We compare the proposed method RBM-SP-BST with BiRRT(fmRS) [14] and a MCTS planner [15], which, to the best of our knowledge, are state-of-the-art planners for TORI. The MCTS planner is a C++ solver, while the other two methods are implemented in Python. Besides success rate, solution quality, and computation time, we also compare the number of collision checks which are time-consuming in most planning tasks. In Fig. 10, we compare the methods in large scale problems with . The success rate is for all. Our method, RBM-SP-BST, avoids repeated collision checks due to the use of the dependency graph. BiRRT(fmRS), which only uses dependency graphs locally, spends a lot of time and conducts a lot of collision checks to generate random arrangements. MCTS generates solutions with similar optimality but does so also with a lot of collision checking, which slows down computation. We note that a value of in the right figure (number of actions) is the minimum possible, so both RBM-SP-BST and MCTS compute high-quality solutions, which RBM-SP-BST does slightly better. To sum up, in sparse large scale instances, RBM-SP-BST is two magnitudes faster and conducts much fewer collision checks than the alternatives.


Fig. 10: Comparison of algorithms with 20-100 cylinders at density level (left: computation time in seconds; middle: number of collision checks; right: number of actions as multiples of ).

Next, we compare the methods in “dense-small” instances (Fig. 11). Here, RBM-SP-BST is the only method that maintains high success rate in these difficult cases.

Fig. 11: Comparison of methods on “dense-small” instances where 5-8 objects are packed in an environment with (left: computation time in seconds; middle: number of collisions; right: success rate).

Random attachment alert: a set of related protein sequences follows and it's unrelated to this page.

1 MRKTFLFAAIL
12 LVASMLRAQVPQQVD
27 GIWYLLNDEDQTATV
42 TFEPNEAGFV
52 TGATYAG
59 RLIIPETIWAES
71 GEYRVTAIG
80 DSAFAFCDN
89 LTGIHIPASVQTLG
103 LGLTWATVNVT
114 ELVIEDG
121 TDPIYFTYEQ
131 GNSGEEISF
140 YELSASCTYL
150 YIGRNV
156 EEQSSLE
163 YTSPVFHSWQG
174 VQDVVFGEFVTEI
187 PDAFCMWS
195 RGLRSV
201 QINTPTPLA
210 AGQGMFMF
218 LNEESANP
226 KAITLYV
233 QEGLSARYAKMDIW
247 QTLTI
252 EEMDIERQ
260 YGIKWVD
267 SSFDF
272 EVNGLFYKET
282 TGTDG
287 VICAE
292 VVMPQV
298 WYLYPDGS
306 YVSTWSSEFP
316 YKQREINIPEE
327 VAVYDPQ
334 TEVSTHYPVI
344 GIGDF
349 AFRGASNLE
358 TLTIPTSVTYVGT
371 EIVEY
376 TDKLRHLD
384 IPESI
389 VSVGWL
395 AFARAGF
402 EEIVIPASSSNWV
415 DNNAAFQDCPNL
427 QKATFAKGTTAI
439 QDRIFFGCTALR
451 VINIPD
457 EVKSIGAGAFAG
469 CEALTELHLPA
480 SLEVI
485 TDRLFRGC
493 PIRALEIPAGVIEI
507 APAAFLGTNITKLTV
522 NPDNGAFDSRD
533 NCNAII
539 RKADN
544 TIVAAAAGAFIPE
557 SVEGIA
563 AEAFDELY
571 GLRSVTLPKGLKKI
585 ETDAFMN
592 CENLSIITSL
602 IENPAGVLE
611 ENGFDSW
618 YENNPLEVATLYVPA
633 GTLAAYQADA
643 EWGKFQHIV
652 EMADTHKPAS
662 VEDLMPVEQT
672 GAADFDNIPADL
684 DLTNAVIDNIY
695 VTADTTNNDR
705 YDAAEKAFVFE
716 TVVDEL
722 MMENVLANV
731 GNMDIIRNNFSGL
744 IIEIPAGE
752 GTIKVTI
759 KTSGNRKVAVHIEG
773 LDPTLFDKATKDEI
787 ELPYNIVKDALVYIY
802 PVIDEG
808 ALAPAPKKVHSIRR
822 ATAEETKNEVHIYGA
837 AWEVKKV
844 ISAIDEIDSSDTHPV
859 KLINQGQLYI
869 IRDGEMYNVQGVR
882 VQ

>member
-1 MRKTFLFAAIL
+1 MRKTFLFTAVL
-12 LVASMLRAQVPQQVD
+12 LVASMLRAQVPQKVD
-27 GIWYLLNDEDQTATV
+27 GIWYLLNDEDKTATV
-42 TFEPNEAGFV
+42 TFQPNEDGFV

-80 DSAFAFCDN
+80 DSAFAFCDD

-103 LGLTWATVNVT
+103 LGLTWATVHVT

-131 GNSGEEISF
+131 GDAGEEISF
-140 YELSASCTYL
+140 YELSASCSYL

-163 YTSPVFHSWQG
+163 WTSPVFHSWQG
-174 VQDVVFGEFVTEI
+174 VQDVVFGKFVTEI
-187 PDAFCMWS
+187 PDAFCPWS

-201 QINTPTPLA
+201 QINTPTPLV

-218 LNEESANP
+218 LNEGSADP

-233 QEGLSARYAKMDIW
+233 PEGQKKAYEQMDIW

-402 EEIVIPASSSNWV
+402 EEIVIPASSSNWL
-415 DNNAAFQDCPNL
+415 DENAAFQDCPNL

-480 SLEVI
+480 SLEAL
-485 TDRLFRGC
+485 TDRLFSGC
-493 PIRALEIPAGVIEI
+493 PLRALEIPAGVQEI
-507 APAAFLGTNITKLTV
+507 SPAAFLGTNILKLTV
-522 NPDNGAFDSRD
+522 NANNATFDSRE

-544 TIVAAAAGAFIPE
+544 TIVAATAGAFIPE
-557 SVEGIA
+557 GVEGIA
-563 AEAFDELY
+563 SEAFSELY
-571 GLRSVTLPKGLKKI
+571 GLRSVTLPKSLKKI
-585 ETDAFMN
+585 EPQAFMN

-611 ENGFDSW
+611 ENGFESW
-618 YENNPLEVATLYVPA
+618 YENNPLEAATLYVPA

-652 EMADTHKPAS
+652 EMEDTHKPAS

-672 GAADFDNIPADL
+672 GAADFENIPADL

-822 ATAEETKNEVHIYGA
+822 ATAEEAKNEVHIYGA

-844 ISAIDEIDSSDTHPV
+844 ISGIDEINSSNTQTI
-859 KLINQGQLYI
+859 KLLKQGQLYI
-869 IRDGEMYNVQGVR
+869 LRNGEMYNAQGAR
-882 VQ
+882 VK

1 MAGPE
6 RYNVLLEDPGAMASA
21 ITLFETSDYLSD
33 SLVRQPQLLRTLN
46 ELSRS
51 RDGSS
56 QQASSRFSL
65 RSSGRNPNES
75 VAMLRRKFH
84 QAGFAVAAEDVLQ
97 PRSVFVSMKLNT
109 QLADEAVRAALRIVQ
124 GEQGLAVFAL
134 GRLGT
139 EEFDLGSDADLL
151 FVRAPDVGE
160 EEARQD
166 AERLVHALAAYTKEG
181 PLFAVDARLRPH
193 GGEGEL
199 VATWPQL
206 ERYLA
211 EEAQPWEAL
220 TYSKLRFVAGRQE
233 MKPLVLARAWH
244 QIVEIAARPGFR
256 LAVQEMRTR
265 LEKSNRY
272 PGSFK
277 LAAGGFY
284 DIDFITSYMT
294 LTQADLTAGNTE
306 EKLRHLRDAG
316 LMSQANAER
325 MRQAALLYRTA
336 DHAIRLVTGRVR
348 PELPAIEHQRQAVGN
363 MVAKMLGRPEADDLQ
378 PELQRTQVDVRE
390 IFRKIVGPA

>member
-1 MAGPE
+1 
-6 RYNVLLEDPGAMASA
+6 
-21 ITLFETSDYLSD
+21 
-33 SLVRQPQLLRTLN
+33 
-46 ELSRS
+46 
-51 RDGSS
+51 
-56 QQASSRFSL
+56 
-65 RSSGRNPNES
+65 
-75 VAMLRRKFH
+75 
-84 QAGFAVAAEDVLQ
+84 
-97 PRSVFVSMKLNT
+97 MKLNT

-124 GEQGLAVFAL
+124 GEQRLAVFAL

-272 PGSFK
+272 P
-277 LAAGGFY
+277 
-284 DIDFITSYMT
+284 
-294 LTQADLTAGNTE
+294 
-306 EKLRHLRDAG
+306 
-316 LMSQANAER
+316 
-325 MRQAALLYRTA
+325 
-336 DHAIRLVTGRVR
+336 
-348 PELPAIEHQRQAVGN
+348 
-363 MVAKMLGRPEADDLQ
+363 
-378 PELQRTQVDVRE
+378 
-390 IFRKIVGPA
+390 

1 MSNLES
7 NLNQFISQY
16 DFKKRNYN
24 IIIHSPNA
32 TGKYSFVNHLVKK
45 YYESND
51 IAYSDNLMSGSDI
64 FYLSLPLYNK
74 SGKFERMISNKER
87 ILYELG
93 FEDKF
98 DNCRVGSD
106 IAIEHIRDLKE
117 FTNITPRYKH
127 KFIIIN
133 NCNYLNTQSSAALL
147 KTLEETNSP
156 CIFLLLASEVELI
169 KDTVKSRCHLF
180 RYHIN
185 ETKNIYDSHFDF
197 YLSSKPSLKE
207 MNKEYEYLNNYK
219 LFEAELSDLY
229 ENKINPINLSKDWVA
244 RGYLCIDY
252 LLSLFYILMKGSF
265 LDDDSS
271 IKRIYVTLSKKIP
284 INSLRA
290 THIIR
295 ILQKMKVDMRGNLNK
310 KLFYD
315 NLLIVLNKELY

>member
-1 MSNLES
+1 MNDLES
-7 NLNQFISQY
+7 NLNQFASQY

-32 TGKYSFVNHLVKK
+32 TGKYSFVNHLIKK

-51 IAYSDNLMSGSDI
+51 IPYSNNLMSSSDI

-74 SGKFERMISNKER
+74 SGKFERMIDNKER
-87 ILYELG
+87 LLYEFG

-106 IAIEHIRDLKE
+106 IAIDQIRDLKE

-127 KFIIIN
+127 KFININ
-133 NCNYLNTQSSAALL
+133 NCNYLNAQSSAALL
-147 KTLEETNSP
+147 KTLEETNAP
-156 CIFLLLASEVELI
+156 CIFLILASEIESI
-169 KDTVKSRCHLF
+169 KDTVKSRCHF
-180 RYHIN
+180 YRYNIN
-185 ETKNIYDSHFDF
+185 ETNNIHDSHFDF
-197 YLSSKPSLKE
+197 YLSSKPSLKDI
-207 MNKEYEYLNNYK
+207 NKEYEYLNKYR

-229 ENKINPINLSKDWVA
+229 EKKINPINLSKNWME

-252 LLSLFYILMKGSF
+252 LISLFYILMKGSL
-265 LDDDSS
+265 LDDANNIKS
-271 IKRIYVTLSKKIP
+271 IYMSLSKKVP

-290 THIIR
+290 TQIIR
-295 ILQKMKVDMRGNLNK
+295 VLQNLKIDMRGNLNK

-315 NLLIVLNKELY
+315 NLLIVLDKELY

We further compare the performance of RBM-SP-BST and MCTS in lattice rearrangement problems, which are recently studied in the literature [27]. An example with 15 objects is shown in Fig. 12[left]. In the start and goal arrangements, gaps between adjacent objects are set to be 0.01 object radius, and thus buffer allocation is challenging for sampling-based methods. While MCTS tries all the actions on each node, RBM-SP-BST is able to detect the embedded combinatorial object relationship via the dependency graph and therefore needs less buffer allocation calls. As shown in Fig. 12[right], RBM-SP-BST has much higher success rate in lattice rearrangement tasks.

Fig. 12: Comparison among methods in lattice instances with 3-35 objects. [left] lattice example; [right] success rate

V-C Cuboid Objects

Because the MCTS solver only supports cylindrical objects, we only compare RBM-SP-BST and BiRRT(fmRS) in the cuboids setup (Fig. 5[right]). When , RBM-SP-BST computes high quality solutions efficiently, while BiRRT(fmRS) can only solve instances with up to 20 cuboids. We mention that, when , BiRRT(fmRS) cannot solve any instance, but RBM-SP-BST can solve 50-object rearrangement problems in 28.6 secs on average.

Fig. 13: Comparison between methods in cuboid instances with - cuboids and (left: computation time in seconds; middle: success rate; right: number of actions as multiples of ).

V-D Hardware Demonstration

Fig. 14: Experimental settings in addition to that of Fig 1.

We further demonstrate that the plans computed by TRLB can be readily executed on real robots in a complete vision-planning-control pipeline. Our hardware setup consists of a UR-5e robot arm, an OnRobot VGC 10 vacuum gripper, and an Intel RealSense D435 RGB-D camera. As shown in the accompanying video, TRLB solves all attempted instances (Fig 1 and Fig. 14), which involves concave objects, in an apparently natural and efficient manner.

Vi Conclusion and Future Work

The TRLB framework proposed in this work employs the dependency graph representation and a lazy buffer allocation approach for efficiently solving the problem of rearranging many tightly packed objects on a tabletop using internal buffers (TORI). Extensive simulation studies show that TRLB computes rearrangement plans of comparable or better quality as the state-of-the-art methods, and does so up to magnitudes faster. Demonstration with real robot experiments shows that the solutions computed by TRLB are not only efficient but also appear natural. As such, the solutions can potentially be deployed as part of home automation and industrial automation solutions in next generation robots.